Category Archives: Graphs

Sigils, Swastikas and Symbology

Came across sigil in some technical documentation ( : “an inscribed or painted symbol considered to have magical power.”

On a related note, after reading The Long Ships I though the name of one of the characters – Sigrun – was kind of neat since in Old Norse it means “victory rune”. However, the rune itself was horribly co-opted by the Nazi SS (the all-too-familiar double lightning bolt design, featuring two of them).  That is hardly the only example.

Years ago, my aunt presented a slide show from her travels around Asia. It was surprising to see “backwards” swastikas prominently featured on Buddhist temples. She explained their long history in that part of the world. Despite Japan’s alliance with Nazi Germany in WWII these weren’t remnants of that time.

However, now there is a Japanese proposal to substitute another symbol on maps for tourists (prior to the 2020 Olympics): Farther in the body of the article there are, indeed, symbols that might benefit from a change, such as the encircled H, which to many might suggest an emergency helipad rather than a hotel. However, I’d be inclined to keep the swastika since if far preceded use by the Nazis and runs the other direction. In a way, it symbolizes the opposite while reminding us of the negative aspects of human nature.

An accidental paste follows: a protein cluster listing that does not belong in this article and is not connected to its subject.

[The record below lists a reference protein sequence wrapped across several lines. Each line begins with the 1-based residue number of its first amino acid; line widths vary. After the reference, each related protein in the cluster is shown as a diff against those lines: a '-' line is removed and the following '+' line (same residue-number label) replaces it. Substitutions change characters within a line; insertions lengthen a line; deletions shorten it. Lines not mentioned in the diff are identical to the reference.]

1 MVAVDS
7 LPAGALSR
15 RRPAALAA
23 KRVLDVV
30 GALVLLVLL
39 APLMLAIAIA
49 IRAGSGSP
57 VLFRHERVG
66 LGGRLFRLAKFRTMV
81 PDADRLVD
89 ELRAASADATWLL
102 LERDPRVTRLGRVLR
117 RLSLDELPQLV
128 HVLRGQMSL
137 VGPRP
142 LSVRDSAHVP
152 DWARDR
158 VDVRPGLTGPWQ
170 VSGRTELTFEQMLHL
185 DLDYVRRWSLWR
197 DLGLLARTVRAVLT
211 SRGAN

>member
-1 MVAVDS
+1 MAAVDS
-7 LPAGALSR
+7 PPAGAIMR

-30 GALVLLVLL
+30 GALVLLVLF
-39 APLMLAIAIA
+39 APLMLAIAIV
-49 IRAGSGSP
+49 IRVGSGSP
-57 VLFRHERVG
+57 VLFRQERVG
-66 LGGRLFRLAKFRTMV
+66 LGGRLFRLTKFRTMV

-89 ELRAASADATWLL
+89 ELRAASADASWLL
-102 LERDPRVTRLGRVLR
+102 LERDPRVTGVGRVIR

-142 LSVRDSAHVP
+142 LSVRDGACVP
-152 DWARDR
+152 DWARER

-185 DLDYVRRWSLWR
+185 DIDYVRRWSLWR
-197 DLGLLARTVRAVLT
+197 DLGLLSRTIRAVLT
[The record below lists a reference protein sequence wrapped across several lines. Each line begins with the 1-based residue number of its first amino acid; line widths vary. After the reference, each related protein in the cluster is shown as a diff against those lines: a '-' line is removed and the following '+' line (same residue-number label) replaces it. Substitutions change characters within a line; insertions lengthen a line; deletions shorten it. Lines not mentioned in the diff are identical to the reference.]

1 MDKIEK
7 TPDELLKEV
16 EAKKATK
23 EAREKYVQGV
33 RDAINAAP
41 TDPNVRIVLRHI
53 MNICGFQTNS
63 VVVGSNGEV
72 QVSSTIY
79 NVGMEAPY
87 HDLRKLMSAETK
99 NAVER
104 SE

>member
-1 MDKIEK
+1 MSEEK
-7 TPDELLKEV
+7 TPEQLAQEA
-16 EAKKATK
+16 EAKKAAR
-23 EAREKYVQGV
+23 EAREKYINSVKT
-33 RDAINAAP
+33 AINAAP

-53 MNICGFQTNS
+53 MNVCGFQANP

Less is (almost always) more

This morning, I came across a tweet linking to a National Geographic article on data visualization and eye candy, which I emailed to a few friends (when we want to carry on a more in-depth conversation Twitter just doesn’t cut it):

“Find a metaphor, start simple, and build up from there.”

One, who works at an economics research organization, replied with:

“We have lots of tools that allow relatively informed users to explore data and answer questions that they have, but few of our visualizations actually stick to a single story line.  We’re trying to improve the balance of exploratory tools vs. simple, compelling stories.”

My response:

That’s highly similar to the approach often taken with interactive mapping interfaces – either attempting to duplicate desktop GIS functionality or show a particular facet of data with spatial attributes. Finding the balance between them is tricky. Generally, end users want to answer one or two questions though.

The trails web app I linked to recently – – is about as far as I’d ever go towards the GISFunc side of things anymore (there are a few gee-wiz, that’s cool features like mixed transparency for the base layers…but are they really necessary in most cases? No way). is one of the best pieces I’ve read on user-focused functionality.

Incidentally, I read that NatGeo article on my phone and many of the visualizations were too small to be intelligible. For some reason, this one on landslides stood out to me as good on the phone (although on my desktop monitor the map background is barely visible):


A couple days ago, one of these correspondents sent me a link to a draft page showing all kinds of data related to load times, download sizes, CMSes used, and number of subscribers for a raft of news publications. I can’t share that page in its current state but will say that I wrote back encouraging him to make it way simpler. Just ’cause Tableau gives you a kitchen sink toolbox doesn’t mean you have to use it.


Power Generation Across the U.S.